Short-lived compounds like greenhouse gas methane stay in the atmosphere just between a year and a few decades. However, researchers have found that they can cause lingering warmth that can lead to sea levels rising for centuries long after the compounds have been cleared from the atmosphere.
In a study published in the journal Proceedings of the National Academy of Sciences, researchers from the Simon Fraser University and MIT showed that even if all greenhouse gas emissions stop tomorrow, the world will still be experiencing rising sea levels hundreds of years after.
“It’s all the more reason why it’s important to understand how long climate changes will last, and how much more sea-level rise is already locked in,” said Susan Solomon, study author.
She used the Polynesian island nation of Tuvalu as an example. As it is located barely above sea level, is the country already doomed? Will Tuvalu still go under even if greenhouse gas emissions cease tomorrow?
Supported by NASA and the Natural Sciences and Engineering Research Council of Canada, the study also included work from Daniel M. Gilford and Kirsten Zickfeld.
Greenhouse Gases In The Atmosphere
Recent studies have shown that sea-level rise related to carbon dioxide emissions will continue for over 1,000 years. However, unlike short-lived compounds like methane, carbon dioxide’s effects can be attributed to the fact that it stays long in the atmosphere, sticking around for centuries after it has been released from ground sources.
It has been established that methane has a shorter lifetime but it was not clear how exactly the greenhouse gas would affect sea-level rise on the long term. To find out, Solomon and colleagues came up with a variety of climate scenarios with the help of the Earth Systems Model of Intermediate Complexity (EMIC), a climate model simulating atmospheric and ocean circulation to create climate change projections over the course of decades, centuries and even millennia.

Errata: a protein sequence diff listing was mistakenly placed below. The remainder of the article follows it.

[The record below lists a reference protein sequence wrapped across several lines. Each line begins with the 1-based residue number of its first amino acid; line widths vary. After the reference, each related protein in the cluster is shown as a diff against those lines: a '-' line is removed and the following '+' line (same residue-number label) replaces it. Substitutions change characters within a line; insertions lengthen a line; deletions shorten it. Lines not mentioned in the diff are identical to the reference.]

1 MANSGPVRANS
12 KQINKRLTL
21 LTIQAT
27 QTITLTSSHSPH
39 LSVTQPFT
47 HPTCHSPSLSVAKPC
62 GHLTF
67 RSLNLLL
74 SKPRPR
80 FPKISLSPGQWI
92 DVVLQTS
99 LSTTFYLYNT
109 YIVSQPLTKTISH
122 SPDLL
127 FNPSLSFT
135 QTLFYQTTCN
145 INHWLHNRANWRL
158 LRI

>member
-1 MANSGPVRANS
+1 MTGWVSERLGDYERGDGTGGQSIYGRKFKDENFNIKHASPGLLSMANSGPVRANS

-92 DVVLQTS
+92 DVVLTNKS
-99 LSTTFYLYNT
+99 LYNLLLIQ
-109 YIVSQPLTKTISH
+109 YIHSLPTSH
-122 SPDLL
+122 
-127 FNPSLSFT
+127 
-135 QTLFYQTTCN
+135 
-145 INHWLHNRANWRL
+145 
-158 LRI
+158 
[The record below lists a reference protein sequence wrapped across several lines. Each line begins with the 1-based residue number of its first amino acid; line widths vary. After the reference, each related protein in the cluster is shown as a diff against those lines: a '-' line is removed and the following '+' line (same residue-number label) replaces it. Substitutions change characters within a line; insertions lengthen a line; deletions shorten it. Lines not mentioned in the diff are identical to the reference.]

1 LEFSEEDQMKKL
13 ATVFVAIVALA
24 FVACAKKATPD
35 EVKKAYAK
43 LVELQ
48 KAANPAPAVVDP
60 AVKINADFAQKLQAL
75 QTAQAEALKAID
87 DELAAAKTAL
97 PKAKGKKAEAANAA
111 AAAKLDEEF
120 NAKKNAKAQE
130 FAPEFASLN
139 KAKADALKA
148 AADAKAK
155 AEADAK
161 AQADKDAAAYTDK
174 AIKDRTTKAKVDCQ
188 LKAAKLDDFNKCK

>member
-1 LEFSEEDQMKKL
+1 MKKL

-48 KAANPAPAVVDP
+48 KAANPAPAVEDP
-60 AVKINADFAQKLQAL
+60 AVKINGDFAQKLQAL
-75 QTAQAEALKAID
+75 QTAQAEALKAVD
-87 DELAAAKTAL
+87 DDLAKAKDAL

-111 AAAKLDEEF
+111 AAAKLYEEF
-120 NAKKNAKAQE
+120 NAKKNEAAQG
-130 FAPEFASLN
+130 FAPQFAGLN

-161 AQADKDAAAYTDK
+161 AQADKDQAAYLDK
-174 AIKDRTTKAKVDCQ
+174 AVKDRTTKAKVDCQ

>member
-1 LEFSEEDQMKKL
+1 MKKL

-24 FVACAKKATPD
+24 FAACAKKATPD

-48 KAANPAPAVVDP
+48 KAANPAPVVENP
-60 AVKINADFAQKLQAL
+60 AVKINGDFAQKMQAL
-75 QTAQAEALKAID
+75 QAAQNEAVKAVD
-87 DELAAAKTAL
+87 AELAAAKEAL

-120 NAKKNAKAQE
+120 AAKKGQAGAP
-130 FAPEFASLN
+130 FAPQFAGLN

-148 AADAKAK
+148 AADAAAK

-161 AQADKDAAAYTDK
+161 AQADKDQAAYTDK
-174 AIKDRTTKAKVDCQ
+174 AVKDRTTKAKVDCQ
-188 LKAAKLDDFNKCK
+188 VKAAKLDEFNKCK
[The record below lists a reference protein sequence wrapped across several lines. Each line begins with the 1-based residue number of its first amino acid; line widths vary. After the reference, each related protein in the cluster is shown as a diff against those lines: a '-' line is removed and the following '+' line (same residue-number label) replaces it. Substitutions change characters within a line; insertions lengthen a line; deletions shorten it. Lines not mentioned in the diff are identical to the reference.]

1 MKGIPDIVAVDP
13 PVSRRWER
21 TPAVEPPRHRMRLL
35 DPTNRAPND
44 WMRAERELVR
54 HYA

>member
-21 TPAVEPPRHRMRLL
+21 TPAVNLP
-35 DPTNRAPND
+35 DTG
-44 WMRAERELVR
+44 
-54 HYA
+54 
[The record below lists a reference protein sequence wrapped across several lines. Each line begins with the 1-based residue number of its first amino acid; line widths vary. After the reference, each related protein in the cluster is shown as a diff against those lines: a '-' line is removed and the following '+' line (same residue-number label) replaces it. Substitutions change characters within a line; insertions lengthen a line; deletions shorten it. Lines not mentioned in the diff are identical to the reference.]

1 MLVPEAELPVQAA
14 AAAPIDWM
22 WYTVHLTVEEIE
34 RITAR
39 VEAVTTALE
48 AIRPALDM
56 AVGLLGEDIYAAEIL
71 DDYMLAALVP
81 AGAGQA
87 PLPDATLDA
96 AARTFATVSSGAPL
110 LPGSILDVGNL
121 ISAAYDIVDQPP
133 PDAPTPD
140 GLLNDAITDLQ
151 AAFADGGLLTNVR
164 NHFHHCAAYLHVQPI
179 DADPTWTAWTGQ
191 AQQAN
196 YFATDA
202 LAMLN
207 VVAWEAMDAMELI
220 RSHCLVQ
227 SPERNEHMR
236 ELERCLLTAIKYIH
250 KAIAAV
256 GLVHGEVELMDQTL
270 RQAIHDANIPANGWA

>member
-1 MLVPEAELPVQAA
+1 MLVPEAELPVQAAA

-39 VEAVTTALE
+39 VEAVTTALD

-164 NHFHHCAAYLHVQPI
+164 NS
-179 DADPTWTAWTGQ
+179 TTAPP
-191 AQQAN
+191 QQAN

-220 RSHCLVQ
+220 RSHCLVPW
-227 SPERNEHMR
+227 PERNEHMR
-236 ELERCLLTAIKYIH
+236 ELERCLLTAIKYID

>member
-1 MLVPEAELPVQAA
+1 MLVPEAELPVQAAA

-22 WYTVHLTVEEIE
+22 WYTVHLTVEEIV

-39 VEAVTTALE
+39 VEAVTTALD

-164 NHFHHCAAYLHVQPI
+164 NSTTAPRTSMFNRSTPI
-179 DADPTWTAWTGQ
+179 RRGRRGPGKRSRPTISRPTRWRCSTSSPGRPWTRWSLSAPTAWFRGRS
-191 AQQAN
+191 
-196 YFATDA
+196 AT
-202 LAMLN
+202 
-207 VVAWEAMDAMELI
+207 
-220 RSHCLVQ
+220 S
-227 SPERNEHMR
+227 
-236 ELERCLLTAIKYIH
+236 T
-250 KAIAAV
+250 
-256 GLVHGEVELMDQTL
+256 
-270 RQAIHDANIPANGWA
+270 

With the EMIC, the researchers were able to calculate average sea-level rise and global temperature in response to anthropogenic carbon dioxide and methane emissions.
Long-Term Effects Of Methane
To evaluate sea level response to methane emissions, the researchers used three years as yardsticks: 2050, 2100 and 2150. In all three, EMIC showed methane was cleared quickly from the atmosphere and there was a drop in atmospheric warming, but the greenhouse gas continued to influence sea-level rise for hundreds of years after. Additionally, the researchers observed that the longer it takes for methane emissions to be reduced, the longer sea levels remained elevated.
It’s a good thing that countries are putting climate agreements in place but the researchers also saw that a past regulation on pollutants had effectively reduced emissions of ozone-depleting compounds all over the world. Ratified in 1989, the Montreal Protocol is an agreement involving 197 countries to phase out chlorofluorocarbons. It was originally developed to protect the ozone layer but it also had a hand in helping prevent sea levels from rising. Had chlorofluorocarbon use continued, it would have resulted in up to 6 inches of additional sea-level rise by 2050.
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